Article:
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Posts Tagged ‘child rights’

Project Friendship

Thursday, August 12th, 2010

projectfriendship
In August, people across New Zealand will be buying $3 colourful, hand-woven friendship bracelets and wearing them to support the work of Volunteer Services Abroad (VSA) volunteers in developing countries This year Project Friendship is focusing on youth. Money from each sale will support VSA volunteers who are working with young people on issues such as children’s rights, HIV and AIDS and the environment.

Find out how you can get involved at: www.vsa.org.nz/what-you-can-do/schools-and-youth/vsa-project-friendship

A fair world

Tuesday, February 2nd, 2010

The second pillar of sustainable development

Su’Ad Muse

diversitystickyIf we were to imagine the perfect world, everybody would think of something different. But it’s safe to assume the first thing we’d all think of is people. Probably smiling, happy people, living in peace with each other and in harmony with nature. Sustainable development strives to achieve such a ‘perfect world’, one we can all agree on and which provides for us now and in the future. In this world there is no place for oppression and injustice, so it comes as no surprise that Social Equity is one of the four pillars of sustainable development

Social equity is about people. It strives to re-enforce Article 25 of the Universal Declaration of Human Rights “Everyone has the right to a standard of living adequate for the health and well being of himself and his family, including food, clothing, housing and medical care and necessary social services and the right to security…” The concept of social equity boils down to one basic idea – fairness. This means everyone, regardless of sex, race, age, nationality or religion, has their basics needs accounted for and has the opportunity to lead dignified, comfortable lives. But for this to happen some things have got to change.

Poverty

Poverty is the most obvious barrier to establishing social equity, because if one lives in poverty most, if not all, of their needs as a human being are not met. Poverty is not a state reserved for starved children in Africa. Believe it or not poverty is everywhere. Due to war, famine, political unrest, disease, economic fluctuations or even simply lack of social services 1.4 billion people worldwide live below the poverty line – that’s a 1/4 of humanity! The problem is more severe in developing countries yet even the developed world is not completely safe guarded – every year 3 million people are reported homeless in the USA, with similar figures in Russia. So the stats are there, the question now is how can we improve the situation?

Show me the money!

mdgsgoaloneThe turn of the last century saw the establishment of Millennium Development Goals (MDGs) by the UN, eight goals to be achieved by 2015. Goal one is to cut extreme poverty in half. One of the major ways countries can help to achieve this goal, and the seven other goals, is by allocating 0.7% of their annual national income, know as the Gross Domestic Product (GDP) to aid and development. 0.7% doesn’t sound like much, but we are about five years out from the deadline and only five countries (The Netherlands, Luxemburg, Norway, Sweden and Denmark) have reached the target amount. The UN stresses the MDGs can be reached, but the richest countries in the world are going to need to dig deep. Change is simply not possible without the money.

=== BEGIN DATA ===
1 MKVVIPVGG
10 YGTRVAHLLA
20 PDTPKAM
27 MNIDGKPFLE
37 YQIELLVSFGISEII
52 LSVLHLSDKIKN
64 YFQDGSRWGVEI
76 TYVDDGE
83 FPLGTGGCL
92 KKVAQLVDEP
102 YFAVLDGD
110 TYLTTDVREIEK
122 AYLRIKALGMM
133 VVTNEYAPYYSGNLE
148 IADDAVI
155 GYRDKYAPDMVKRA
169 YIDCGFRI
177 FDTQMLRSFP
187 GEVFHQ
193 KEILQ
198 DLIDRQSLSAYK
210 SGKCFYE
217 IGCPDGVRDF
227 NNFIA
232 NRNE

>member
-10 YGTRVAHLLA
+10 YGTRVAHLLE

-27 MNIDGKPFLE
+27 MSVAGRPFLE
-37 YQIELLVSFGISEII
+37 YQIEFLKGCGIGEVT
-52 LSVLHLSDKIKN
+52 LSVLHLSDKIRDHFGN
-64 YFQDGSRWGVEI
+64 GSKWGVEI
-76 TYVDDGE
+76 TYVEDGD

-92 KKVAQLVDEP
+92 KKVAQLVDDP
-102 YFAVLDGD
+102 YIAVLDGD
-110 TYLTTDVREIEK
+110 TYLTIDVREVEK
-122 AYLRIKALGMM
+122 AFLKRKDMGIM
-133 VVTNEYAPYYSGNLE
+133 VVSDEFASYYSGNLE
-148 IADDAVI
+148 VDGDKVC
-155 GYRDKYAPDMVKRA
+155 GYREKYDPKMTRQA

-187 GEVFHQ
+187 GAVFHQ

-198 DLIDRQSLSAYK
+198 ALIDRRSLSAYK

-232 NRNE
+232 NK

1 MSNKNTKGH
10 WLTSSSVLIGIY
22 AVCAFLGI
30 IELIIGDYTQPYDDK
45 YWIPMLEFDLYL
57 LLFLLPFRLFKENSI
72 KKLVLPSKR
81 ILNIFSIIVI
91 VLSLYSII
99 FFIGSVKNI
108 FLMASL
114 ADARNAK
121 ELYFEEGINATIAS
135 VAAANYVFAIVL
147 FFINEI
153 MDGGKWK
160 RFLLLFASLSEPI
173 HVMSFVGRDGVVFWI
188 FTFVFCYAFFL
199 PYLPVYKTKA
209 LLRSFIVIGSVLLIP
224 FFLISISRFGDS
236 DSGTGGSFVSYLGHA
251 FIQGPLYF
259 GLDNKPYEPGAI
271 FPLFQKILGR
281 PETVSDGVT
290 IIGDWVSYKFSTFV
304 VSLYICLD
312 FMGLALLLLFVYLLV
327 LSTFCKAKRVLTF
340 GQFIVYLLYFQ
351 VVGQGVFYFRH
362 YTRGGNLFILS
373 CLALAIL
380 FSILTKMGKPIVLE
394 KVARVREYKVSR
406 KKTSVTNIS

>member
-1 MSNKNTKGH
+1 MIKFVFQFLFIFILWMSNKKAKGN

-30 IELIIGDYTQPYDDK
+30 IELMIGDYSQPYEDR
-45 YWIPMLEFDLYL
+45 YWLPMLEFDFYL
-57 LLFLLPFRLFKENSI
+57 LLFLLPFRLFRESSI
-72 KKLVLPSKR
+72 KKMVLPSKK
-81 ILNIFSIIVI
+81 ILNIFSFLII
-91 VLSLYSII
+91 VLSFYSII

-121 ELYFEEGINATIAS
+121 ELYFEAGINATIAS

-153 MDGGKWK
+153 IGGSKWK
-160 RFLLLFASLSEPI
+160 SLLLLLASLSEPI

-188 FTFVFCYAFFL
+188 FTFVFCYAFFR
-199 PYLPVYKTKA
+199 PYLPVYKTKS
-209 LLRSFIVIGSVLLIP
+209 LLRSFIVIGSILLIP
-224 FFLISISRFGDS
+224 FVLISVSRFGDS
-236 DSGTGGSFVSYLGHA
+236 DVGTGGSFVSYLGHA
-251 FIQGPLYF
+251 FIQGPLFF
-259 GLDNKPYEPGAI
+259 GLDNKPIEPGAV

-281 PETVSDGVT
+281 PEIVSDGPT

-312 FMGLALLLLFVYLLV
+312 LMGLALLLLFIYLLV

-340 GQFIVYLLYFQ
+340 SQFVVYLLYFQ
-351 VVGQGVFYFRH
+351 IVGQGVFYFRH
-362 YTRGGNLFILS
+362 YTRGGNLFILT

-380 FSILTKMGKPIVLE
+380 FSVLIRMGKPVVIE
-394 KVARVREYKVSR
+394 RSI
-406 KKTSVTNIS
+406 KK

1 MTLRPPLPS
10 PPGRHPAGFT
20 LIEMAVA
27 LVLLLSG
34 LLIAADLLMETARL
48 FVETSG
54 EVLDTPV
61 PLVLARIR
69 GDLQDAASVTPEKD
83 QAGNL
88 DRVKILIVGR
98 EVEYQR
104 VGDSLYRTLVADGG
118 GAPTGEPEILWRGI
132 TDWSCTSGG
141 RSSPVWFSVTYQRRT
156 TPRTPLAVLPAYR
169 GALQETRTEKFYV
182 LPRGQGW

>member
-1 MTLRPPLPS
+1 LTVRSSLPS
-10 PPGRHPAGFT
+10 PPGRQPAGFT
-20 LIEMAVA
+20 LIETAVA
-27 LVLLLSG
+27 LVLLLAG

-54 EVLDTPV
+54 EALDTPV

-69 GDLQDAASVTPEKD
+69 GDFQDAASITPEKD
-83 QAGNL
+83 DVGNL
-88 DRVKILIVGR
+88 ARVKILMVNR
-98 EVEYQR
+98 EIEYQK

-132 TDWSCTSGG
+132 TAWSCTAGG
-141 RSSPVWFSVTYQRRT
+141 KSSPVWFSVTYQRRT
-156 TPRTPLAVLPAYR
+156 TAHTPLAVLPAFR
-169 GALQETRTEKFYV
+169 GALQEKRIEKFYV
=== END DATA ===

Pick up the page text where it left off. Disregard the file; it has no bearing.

Take Action

  • Support the MDGs by joining this years ‘Stand Up and Take Action’ campaign, you can find more information at www.standagainstpoverty.org  Get involved and break a world record while you’re at it!
  • Order your books online from www.goodbooksnz.co.nz all the profit go to Oxfam and you’ll be ‘turning the page on poverty’.

Child rights

happy-childrenChildren and young people are humanities greatest asset. It’s only common sense then that the welfare of children be protected. The simplest way of doing this is by promoting and upholding children’s rights. The United Nations Convention of the Right of the Child has been adopted by every nation of earth (except two) and is concerned solely with children and their specific needs. However many children around the world are denied their rights and are exploited and abused. But before we get on our high horses and think New Zealand is above such madness, here are a couple of humbling (yet shocking) facts: 55 children were killed in New Zealand in the last five years due to abuse, 17 of which were under the age of one; our child homicide rate is increasing whereas other developed countries rates are decreasing; 25% of kiwi kids live in poverty (as defined by New Zealand).

Anti smacking or pro rights?

Aotearoa New Zealand has taken steps to address these issues with a nation wide anti-domestic violence campaign last year and the Repeal of Section 59. These steps are all heading in the right direction, and with Aotearoa New Zealand dealing with the issues on our own doorstep, we are in a better position to support the child rights movement globally. Save the Children, the UN and many other charitable organisations are working for children around the world.  The Save the Children ‘Re-write the future’ programme, for example, works to educate children in conflict– affected areas. Education not only allows children to understand their rights, but enables them to break the poverty cycle and gives them hope for the future.

Take Action

  • Get informed! Find out more about the Repeal of Section 59 and the upcoming referendum.